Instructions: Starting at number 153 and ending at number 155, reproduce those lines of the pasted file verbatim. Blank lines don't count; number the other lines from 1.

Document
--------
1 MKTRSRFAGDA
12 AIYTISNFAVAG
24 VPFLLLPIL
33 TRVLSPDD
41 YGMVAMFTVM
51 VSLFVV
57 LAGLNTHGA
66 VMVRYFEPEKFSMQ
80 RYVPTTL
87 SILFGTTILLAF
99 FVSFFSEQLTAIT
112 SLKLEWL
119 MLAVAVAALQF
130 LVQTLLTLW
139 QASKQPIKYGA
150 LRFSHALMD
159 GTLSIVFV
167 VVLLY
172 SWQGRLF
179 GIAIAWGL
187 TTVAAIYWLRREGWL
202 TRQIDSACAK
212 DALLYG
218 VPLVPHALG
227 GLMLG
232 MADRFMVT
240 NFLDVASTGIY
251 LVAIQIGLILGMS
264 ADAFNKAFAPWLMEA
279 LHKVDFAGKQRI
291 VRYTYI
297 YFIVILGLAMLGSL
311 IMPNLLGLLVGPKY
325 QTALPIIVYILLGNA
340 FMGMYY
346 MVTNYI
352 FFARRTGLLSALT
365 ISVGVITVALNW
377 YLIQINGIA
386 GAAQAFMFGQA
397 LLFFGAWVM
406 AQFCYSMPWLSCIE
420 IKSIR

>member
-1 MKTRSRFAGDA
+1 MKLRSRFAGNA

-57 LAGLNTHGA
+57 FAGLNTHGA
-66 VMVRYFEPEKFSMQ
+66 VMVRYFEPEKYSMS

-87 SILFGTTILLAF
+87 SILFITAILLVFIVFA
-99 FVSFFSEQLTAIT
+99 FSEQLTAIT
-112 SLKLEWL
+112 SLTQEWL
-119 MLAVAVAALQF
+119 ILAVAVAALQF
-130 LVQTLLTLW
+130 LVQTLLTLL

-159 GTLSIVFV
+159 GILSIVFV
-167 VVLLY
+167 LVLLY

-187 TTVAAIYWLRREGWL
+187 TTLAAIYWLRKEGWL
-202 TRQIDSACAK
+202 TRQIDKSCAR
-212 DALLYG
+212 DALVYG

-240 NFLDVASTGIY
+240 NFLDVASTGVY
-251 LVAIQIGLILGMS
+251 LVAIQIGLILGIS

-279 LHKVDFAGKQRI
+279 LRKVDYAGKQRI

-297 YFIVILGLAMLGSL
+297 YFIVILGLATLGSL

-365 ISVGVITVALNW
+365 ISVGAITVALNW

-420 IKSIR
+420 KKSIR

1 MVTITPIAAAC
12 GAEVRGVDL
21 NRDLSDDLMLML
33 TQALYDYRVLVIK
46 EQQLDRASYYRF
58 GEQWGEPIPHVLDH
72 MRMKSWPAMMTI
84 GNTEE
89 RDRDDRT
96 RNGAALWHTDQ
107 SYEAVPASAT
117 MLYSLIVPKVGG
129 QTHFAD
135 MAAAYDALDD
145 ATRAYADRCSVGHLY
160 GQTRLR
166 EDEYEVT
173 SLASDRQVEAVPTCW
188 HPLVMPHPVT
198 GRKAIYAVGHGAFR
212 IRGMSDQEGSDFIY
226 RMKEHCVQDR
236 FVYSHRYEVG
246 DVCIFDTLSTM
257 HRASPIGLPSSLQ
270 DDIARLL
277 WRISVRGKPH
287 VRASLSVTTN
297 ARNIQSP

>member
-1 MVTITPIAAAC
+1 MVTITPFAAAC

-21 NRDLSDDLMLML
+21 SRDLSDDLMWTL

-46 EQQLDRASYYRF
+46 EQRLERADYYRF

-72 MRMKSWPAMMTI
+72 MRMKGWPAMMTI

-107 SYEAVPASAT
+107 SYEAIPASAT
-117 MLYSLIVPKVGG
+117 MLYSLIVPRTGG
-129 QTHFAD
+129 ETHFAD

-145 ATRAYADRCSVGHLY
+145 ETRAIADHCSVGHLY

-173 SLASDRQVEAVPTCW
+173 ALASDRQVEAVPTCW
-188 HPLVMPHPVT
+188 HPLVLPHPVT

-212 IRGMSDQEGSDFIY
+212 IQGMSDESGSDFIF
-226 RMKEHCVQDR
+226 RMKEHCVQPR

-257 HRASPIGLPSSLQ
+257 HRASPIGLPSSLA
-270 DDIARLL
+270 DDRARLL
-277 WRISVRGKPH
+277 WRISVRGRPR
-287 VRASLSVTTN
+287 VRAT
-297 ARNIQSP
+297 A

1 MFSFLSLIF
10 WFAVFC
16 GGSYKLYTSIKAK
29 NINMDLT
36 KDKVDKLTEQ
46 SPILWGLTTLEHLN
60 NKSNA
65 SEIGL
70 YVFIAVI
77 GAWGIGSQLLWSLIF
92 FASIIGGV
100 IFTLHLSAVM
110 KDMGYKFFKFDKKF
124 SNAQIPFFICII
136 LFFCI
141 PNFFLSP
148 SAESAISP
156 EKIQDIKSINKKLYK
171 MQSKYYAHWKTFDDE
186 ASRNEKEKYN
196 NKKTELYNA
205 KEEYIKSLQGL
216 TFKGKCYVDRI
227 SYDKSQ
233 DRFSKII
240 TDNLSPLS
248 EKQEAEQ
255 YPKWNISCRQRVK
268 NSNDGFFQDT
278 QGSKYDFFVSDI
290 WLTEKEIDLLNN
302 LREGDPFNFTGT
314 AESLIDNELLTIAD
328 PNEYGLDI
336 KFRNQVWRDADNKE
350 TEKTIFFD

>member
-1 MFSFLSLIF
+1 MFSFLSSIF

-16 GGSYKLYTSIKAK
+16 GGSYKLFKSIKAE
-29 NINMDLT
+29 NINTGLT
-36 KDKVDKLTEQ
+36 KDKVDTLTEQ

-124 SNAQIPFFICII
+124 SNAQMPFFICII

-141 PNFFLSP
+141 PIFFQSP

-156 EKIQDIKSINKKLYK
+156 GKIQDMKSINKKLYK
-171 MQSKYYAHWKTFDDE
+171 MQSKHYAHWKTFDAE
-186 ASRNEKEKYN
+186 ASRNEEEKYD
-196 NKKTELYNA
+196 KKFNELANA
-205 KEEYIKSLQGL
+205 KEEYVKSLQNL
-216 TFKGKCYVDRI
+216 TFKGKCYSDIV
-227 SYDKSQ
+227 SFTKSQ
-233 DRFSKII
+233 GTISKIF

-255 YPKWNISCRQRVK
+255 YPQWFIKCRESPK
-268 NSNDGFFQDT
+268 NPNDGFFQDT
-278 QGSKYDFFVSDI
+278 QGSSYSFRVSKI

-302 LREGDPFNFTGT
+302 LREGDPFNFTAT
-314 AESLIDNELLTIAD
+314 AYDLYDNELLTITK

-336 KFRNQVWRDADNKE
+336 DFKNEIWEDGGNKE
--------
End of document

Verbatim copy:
60 NKSNA
65 SEIGL
70 YVFIAVI